Category / BU research

NEW: STFC delivery plan 2019

Today sees the launch of the Science and Technology Facility Council’s delivery plan for 2019.

STFC supports research in particle physics, astronomy, nuclear physics, and space science, most of which is undertaken as part of international collaborations. They also plan, design, construct and operate world-class multidisciplinary facilities used by academic and industrial researchers across the remit of UK Research and Innovation (UKRI). Their national facilities (the ISIS Neutron and Muon Source, the Central Laser Facility and Diamond Light Source) are the powerful ‘microscopes’ of the 21st century, imaging matter at the atomic scale. They also drive innovation, leading to the creation of new businesses, supporting the delivery of the UK’s Industrial Strategy and generating wider social and cultural impacts. Their national research and innovation campuses at Harwell and Sci-Tech Daresbury bring together world-leading facilities, academia and business, providing a coherent focus for this activity.

 

NEW: BBSRC delivery plan 2019

Today sees the launch of Biotechnology and Biological Sciences Research Council’s delivery plan for 2019.

BBSRC has identified three key elements as fundamental to achieving their plan and vision:

Firstly, for BBSRC to be strategic and forward-looking, building on their strong foundations and developing the talent and infrastructure that are key to a vibrant research ecosystem; supporting discovery research and transformative technologies to advance the frontiers of knowledge; building the bioeconomy and ensuring bioscience contributes to addressing strategic 21st-century challenges relating to sustainability of resources, food and agriculture, and health.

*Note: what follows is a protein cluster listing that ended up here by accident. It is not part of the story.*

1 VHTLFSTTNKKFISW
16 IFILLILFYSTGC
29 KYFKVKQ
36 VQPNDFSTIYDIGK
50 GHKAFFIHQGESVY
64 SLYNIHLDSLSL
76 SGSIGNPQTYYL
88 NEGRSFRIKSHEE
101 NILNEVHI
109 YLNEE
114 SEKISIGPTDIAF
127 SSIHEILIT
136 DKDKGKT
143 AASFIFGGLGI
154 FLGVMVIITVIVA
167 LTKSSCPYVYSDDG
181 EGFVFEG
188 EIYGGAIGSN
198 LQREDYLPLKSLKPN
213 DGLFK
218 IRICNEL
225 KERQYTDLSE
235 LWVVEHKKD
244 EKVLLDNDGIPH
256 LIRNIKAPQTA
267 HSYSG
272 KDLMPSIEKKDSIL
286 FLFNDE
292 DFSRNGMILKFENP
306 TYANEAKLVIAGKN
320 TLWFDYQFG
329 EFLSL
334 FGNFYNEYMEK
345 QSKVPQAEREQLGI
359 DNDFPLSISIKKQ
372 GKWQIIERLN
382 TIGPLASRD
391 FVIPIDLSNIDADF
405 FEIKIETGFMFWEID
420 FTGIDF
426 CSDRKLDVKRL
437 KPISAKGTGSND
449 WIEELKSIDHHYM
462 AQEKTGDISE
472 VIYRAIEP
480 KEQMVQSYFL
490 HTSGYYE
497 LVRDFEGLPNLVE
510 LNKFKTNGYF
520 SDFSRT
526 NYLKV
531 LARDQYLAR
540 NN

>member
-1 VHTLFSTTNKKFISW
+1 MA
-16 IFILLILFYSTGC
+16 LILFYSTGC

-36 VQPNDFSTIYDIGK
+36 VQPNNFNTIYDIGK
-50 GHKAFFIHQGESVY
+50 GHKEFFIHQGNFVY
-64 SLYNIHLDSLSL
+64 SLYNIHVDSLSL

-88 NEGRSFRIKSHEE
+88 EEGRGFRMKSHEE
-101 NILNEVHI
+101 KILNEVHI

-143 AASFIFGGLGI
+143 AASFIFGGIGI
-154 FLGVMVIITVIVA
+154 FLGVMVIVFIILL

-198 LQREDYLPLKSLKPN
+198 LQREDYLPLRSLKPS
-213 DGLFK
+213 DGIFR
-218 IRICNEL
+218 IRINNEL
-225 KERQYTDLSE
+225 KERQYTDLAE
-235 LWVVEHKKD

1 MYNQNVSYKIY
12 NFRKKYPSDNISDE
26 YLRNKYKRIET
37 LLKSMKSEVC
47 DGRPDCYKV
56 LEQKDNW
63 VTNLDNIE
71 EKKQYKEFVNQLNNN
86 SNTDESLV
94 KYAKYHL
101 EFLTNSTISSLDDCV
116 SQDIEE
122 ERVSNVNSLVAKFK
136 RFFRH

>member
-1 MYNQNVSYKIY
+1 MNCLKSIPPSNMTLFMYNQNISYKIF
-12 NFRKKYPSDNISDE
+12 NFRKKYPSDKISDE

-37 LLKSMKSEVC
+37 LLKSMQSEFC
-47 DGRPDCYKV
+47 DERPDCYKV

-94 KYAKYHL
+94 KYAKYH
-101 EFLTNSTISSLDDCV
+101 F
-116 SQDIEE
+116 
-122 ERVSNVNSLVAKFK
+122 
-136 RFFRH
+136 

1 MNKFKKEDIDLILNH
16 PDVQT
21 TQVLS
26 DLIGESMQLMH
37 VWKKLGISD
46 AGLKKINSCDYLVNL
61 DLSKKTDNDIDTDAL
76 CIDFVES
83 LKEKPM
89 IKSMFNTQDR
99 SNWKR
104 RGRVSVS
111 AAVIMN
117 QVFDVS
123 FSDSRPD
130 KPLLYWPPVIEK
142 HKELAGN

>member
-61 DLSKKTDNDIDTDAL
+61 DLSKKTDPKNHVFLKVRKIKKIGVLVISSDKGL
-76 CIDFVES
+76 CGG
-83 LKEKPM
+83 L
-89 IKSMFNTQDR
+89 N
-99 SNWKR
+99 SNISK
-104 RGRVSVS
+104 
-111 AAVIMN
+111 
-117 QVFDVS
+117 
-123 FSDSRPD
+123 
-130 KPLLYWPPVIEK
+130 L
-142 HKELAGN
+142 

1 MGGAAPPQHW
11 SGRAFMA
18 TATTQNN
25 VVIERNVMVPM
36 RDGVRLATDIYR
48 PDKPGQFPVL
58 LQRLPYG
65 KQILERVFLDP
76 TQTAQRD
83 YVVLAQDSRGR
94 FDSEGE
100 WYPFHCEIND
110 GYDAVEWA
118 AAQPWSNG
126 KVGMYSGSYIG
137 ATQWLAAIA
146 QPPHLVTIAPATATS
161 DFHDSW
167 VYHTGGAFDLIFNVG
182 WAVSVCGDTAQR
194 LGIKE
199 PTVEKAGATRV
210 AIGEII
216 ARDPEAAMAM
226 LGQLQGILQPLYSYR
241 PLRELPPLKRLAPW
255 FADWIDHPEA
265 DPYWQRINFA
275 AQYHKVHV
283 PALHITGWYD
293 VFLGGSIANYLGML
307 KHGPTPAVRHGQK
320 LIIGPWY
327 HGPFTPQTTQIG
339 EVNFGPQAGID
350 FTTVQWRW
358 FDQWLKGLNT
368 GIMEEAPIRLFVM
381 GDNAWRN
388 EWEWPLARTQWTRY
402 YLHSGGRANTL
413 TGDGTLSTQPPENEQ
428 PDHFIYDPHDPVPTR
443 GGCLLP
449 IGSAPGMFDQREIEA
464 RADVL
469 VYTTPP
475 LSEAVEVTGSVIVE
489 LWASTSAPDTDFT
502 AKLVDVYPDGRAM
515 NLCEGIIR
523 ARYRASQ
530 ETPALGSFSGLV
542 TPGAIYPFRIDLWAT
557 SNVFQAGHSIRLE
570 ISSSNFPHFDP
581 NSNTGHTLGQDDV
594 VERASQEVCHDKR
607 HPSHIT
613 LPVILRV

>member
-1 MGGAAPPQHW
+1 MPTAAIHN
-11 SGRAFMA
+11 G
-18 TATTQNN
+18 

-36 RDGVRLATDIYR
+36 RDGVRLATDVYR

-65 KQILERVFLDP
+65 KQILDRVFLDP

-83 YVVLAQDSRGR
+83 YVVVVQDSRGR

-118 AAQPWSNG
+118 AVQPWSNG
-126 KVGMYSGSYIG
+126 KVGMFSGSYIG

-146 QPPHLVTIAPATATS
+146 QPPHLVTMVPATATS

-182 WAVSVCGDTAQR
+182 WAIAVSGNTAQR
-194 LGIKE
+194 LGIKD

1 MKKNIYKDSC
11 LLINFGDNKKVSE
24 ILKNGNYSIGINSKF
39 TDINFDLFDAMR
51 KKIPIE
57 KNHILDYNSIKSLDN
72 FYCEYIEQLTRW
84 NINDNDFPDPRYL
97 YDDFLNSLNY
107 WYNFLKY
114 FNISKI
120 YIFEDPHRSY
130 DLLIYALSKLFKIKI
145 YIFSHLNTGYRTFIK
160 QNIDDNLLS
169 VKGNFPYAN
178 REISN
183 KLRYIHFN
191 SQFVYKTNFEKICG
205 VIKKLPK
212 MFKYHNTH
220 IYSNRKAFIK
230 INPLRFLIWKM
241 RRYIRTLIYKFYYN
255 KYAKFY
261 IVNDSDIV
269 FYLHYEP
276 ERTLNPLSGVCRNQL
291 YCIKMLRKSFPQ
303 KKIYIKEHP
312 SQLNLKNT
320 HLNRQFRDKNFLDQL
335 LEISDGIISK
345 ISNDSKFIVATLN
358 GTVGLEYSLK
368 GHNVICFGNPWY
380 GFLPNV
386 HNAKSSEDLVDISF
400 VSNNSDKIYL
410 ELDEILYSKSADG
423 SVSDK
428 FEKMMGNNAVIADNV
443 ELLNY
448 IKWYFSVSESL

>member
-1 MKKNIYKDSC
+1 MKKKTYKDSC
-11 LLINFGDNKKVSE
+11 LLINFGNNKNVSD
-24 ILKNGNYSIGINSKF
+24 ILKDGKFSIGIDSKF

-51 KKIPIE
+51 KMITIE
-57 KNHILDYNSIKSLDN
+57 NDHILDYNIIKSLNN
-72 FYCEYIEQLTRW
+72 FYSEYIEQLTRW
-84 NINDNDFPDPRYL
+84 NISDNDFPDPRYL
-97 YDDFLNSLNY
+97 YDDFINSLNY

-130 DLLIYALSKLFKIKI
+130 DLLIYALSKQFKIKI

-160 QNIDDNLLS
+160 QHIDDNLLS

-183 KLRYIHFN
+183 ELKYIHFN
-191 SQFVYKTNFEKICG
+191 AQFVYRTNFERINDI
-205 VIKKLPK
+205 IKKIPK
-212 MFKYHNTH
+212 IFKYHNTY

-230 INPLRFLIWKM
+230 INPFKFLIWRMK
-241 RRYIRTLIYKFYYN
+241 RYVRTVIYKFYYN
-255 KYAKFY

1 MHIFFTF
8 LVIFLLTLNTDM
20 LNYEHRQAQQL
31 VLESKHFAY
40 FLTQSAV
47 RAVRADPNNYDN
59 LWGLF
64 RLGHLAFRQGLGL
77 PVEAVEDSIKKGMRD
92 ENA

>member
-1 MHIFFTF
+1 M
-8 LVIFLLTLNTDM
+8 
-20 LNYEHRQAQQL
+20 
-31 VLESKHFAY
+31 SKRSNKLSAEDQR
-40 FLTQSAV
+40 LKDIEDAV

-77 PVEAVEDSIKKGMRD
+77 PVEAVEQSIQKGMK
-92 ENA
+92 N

Secondly, to build strong partnerships as an open, collaborative, collegiate council. They already partner in many different ways, within UKRI, nationally and internationally, and will use their catalysing and convening power to seize new opportunities to work across traditional boundaries.

Thirdly, to invest in people by continuing to support research careers through studentships and fellowships, as well as nurturing the talent within BBSRC (the people who provide the vital links to our research community and stakeholders), whilst embedding equality, diversity and inclusion in everything they do.

 

NEW: MRC delivery plan 2019

Today sees the launch of the Medical Research Council’s delivery plan for 2019.

MRC’s mission is to improve human health through world-class medical research, from fundamental science to early clinical trials and preventive medicine. For the good of society, they strive to find better ways to treat and prevent disease and to advance people’s health worldwide. Working in partnership with other UKRI councils, the National Institute for Health Research (NIHR) and devolved administrations, the NHS, charities and industry, they are a dynamic organisation continually evolving and embracing new opportunities to achieve a mission first framed over a century ago.